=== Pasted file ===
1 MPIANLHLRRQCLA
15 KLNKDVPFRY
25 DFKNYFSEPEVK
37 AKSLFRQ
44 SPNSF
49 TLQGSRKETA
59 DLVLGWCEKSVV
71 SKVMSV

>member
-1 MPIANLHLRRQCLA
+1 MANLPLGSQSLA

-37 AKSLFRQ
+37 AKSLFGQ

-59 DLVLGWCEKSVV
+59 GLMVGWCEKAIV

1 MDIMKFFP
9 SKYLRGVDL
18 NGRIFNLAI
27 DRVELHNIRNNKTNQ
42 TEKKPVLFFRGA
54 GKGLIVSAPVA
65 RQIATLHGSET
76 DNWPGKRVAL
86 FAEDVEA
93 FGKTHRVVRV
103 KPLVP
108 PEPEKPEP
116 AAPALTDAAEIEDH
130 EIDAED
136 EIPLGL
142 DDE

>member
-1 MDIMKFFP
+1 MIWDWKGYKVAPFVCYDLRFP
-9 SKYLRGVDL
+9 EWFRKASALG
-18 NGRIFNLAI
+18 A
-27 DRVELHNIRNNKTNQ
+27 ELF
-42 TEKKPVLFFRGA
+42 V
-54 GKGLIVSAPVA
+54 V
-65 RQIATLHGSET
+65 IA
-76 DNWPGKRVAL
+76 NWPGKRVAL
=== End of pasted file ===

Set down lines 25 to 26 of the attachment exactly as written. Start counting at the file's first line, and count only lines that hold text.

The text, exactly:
93 FGKTHRVVRV
103 KPLVP